2. Secure and control our environment

Information security is an extremely high priority for the Treasury, given the data and information in our systems. At the same time we need to recognise that business requirements demand a risk management approach to IT security. We will:

  • Regularly review IT security policies to ensure a balance between business needs and IT security measures.
  • Provide training so staff understand the risks of the current cyber security environment and behave accordingly.
  • Review security infrastructure architecture to ensure it is positioned to safeguard against cyber threats.
  • Prevent data leakage through monitoring and reporting.
  • Ensure that the various anti-virus software products are effective.
  • Continue to build our relationship with DSD to ensure that we have the advice and support we need to safeguard our IT environment.

3. Improve Client Service

Today we have too many help desks and no clear definition of the range of services that are available to assist staff to do their work. We will provide a sin
gle service desk for all information and technology services and improve access to services through a service catalogue and self-service options.

We will become more transparent through understanding how much it costs to deliver our services and provide more management reporting on demand for services.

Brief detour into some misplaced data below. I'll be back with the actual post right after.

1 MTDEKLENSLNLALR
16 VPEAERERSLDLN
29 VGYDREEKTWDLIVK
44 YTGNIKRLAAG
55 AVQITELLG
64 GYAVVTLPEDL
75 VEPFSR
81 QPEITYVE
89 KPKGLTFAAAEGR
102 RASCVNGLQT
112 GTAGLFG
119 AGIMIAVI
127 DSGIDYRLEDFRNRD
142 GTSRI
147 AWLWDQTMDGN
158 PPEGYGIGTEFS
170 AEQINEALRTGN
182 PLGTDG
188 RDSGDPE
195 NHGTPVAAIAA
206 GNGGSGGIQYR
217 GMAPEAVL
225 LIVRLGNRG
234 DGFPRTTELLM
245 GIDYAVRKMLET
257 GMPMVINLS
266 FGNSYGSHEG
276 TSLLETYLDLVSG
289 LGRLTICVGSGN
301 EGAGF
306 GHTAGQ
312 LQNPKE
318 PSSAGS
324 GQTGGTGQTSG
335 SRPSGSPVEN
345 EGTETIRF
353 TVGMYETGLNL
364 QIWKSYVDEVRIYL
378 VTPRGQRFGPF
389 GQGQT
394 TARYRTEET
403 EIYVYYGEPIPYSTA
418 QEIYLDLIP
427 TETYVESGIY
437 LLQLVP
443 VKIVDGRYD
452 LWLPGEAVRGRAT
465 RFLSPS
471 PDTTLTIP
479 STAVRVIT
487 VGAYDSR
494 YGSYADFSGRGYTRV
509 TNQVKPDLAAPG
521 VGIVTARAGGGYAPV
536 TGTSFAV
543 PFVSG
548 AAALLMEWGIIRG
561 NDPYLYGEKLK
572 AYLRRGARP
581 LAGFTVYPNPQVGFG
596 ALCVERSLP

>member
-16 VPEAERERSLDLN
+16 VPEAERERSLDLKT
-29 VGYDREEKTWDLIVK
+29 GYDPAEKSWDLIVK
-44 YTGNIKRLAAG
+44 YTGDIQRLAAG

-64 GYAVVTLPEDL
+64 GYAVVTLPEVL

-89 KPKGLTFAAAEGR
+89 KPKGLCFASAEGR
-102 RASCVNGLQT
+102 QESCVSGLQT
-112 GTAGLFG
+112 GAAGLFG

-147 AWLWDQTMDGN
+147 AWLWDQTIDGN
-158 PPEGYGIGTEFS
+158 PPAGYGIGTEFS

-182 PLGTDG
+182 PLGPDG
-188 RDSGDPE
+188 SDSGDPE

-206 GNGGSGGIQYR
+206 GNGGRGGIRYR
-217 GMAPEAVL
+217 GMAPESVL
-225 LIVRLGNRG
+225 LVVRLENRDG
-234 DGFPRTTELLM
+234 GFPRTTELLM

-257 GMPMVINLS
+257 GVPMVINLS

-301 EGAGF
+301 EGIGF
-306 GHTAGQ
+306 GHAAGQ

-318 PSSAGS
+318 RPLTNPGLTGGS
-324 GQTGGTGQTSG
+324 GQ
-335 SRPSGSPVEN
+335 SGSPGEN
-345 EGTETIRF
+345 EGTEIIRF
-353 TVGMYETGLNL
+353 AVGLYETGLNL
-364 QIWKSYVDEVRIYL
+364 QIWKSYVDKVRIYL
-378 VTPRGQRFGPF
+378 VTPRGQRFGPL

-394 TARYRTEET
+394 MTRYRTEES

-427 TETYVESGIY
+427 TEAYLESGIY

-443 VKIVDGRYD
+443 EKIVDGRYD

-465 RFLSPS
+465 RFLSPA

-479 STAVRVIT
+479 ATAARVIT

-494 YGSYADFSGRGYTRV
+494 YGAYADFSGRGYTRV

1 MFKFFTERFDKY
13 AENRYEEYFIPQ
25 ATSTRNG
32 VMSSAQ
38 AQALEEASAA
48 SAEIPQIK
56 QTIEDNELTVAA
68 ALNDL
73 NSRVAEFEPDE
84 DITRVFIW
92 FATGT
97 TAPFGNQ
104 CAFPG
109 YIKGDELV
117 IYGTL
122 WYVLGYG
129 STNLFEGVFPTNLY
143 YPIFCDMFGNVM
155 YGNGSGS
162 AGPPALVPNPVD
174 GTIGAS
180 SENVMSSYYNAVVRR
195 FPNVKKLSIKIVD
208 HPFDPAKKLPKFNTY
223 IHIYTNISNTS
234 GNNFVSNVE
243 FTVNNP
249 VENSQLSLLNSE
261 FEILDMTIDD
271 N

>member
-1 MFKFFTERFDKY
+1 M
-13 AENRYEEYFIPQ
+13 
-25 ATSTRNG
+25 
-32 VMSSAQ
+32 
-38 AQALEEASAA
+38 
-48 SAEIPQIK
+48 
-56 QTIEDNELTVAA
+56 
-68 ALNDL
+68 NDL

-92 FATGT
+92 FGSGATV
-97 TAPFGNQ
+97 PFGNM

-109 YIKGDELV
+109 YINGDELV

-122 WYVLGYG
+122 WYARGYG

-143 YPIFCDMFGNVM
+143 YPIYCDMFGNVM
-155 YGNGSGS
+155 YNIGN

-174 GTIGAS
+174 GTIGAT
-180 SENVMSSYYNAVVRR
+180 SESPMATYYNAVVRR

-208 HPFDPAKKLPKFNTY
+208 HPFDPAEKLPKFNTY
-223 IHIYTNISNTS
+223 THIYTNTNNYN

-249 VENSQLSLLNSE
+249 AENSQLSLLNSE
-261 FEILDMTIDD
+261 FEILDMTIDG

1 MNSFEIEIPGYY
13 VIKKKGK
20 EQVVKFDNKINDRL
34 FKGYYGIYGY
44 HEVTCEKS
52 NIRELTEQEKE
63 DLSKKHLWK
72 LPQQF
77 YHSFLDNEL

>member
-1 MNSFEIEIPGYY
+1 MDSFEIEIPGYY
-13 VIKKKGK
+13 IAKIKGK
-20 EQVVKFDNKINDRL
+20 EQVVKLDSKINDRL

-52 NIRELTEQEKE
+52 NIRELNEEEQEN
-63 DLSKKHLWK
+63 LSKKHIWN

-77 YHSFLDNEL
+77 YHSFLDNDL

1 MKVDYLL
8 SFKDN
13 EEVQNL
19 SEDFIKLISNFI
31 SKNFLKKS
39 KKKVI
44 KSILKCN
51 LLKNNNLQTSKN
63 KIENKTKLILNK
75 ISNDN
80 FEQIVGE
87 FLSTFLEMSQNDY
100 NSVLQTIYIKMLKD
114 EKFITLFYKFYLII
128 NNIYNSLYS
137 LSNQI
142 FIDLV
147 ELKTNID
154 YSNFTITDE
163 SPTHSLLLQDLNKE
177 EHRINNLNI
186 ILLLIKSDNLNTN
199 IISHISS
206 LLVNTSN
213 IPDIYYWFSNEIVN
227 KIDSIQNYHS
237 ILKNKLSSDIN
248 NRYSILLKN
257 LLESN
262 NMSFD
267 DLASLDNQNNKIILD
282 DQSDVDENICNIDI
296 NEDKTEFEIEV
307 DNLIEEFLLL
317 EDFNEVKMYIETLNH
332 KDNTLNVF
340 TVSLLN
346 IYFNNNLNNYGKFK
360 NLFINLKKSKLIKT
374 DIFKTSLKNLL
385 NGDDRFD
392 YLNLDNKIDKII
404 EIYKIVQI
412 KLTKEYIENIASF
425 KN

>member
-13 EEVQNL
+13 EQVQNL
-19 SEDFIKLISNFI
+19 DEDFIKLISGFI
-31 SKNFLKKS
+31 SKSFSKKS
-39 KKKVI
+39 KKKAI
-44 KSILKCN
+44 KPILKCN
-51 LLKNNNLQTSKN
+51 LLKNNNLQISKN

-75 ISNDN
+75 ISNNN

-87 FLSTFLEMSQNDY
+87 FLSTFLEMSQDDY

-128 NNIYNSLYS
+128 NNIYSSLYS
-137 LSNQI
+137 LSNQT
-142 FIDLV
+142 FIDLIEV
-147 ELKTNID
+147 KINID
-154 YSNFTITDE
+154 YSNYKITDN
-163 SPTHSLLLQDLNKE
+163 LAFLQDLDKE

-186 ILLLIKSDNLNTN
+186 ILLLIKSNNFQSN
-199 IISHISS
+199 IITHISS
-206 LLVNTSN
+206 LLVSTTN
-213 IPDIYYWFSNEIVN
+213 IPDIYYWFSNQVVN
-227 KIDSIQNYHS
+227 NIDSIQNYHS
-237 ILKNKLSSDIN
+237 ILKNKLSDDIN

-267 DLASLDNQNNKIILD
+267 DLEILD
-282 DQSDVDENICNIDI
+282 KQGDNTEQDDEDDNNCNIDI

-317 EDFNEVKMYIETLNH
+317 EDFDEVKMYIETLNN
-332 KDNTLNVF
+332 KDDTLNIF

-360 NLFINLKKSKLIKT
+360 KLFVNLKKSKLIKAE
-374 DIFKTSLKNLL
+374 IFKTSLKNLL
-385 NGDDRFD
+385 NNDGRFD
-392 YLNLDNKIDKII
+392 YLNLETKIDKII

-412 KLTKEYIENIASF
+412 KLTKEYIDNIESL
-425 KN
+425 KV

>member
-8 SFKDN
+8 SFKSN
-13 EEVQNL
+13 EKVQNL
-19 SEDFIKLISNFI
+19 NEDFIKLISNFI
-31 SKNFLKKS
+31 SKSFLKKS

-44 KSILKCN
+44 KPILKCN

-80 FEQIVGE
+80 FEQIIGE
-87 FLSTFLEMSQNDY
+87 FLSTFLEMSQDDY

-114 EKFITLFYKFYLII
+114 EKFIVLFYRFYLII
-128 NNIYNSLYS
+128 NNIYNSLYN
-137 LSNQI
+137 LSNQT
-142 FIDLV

Over the next three years we will:

  • Provide a single service desk for all information management and technology services.
  • Improve access to services by providing a service catalogue and offering self-service options.
  • Streamline and automate user support processes.

4. Improve the usability of our solutions

Our systems should be intuitive and easy to use, with fewer mouse and keyboard clicks required. Our systems should also be easily upgraded to new versions of software in a way that minimises training required for users. We will:

  • Design solutions that are easy for staff to use.
  • Provide information in context, so that staff are presented with the information they need to do their work.
  • Reduce the number of mouse clicks to access information or complete automated tasks.
  • Develop a technology learning strategy to facilitate on-line learning.

Information Management and Technology Strategy 2010- 2012: High level Milestones